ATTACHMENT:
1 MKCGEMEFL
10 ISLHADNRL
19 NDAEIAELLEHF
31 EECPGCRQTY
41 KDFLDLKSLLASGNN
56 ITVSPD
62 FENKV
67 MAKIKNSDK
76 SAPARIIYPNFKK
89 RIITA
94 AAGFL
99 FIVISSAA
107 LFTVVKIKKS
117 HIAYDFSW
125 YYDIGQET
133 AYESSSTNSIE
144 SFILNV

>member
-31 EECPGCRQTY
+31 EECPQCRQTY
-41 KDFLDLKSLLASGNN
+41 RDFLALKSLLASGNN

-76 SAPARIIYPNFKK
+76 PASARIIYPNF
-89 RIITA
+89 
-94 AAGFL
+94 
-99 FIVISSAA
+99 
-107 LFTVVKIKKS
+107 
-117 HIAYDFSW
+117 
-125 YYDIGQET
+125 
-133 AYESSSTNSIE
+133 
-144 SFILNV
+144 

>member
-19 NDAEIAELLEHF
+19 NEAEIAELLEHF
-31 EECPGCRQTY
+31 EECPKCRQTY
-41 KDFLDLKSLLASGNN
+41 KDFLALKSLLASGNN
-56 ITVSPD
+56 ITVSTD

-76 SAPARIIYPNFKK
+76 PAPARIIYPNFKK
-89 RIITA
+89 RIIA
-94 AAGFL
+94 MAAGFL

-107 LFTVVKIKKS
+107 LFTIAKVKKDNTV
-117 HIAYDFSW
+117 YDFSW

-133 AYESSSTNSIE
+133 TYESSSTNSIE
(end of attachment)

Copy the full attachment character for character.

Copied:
1 MKCGEMEFL
10 ISLHADNRL
19 NDAEIAELLEHF
31 EECPGCRQTY
41 KDFLDLKSLLASGNN
56 ITVSPD
62 FENKV
67 MAKIKNSDK
76 SAPARIIYPNFKK
89 RIITA
94 AAGFL
99 FIVISSAA
107 LFTVVKIKKS
117 HIAYDFSW
125 YYDIGQET
133 AYESSSTNSIE
144 SFILNV

>member
-31 EECPGCRQTY
+31 EECPQCRQTY
-41 KDFLDLKSLLASGNN
+41 RDFLALKSLLASGNN

-76 SAPARIIYPNFKK
+76 PASARIIYPNF
-89 RIITA
+89 
-94 AAGFL
+94 
-99 FIVISSAA
+99 
-107 LFTVVKIKKS
+107 
-117 HIAYDFSW
+117 
-125 YYDIGQET
+125 
-133 AYESSSTNSIE
+133 
-144 SFILNV
+144 

>member
-19 NDAEIAELLEHF
+19 NEAEIAELLEHF
-31 EECPGCRQTY
+31 EECPKCRQTY
-41 KDFLDLKSLLASGNN
+41 KDFLALKSLLASGNN
-56 ITVSPD
+56 ITVSTD

-76 SAPARIIYPNFKK
+76 PAPARIIYPNFKK
-89 RIITA
+89 RIIA
-94 AAGFL
+94 MAAGFL

-107 LFTVVKIKKS
+107 LFTIAKVKKDNTV
-117 HIAYDFSW
+117 YDFSW

-133 AYESSSTNSIE
+133 TYESSSTNSIE